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When Poor Grammar Goes to Work

Something for you English teachers (and English teachers at heart) out there: Wall Street Journal columnist Sue Shellenbarger has an interesting piece on the downfall of decent grammar in the work place—a consequence, observers say, of the rampant growth of informal communication conventions. The problem, Shellenbarger suggests, can have an impact on business performance:

Managers are fighting an epidemic of grammar gaffes in the workplace. Many of them attribute slipping skills to the informality of email, texting and Twitter where slang and shortcuts are common. Such looseness with language can create bad impressions with clients, ruin marketing materials and cause communications errors, many managers say.

It's gotten to the point where many companies are taking determined action. Shellenbarger points to a recent survey showing that 45 percent of employers say they are increasing employee training in grammar and related skills. Other strategies mentioned in the piece include providing templates for employees' letters to customers and, at one consulting firm, requiring all job applicants—including box-packer candidates—to pass spelling and grammar tests.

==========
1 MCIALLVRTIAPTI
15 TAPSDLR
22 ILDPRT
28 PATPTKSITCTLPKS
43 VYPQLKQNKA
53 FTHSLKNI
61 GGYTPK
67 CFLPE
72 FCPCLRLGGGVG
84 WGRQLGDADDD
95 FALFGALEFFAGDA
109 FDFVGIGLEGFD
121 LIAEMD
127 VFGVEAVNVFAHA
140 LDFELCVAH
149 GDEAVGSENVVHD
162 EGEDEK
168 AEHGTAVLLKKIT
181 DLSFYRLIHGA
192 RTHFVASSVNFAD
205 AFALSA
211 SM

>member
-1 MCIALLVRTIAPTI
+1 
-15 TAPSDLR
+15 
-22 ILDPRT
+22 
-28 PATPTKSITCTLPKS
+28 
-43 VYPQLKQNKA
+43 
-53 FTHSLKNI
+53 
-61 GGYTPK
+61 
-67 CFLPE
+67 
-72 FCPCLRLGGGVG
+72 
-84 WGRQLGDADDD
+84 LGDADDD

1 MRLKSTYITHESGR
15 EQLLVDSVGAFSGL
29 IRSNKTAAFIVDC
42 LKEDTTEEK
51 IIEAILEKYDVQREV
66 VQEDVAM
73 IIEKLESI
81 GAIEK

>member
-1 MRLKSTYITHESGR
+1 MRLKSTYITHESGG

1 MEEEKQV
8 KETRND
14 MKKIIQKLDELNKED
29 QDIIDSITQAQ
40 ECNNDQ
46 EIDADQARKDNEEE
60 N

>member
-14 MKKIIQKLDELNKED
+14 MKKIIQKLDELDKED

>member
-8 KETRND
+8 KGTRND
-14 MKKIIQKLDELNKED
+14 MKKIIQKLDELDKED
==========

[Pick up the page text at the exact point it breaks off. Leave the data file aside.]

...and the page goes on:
But Shellenberger also notes that (not surprisingly) there appears to be a generational divide on the issue. The vice president of a software maker whose employees are largely in their 30s says that, for their purposes, authenticity and clarity are more important than "the king's grammar" in company communications. "Those who can be sincere, and still text and Twitter and communicate on Facebook—those are the ones who are going to succeed," he says.

Something tells me he's probably be right about this—but don't sincerity and clarity in language presuppose a solid understanding, on some level, of good usage?

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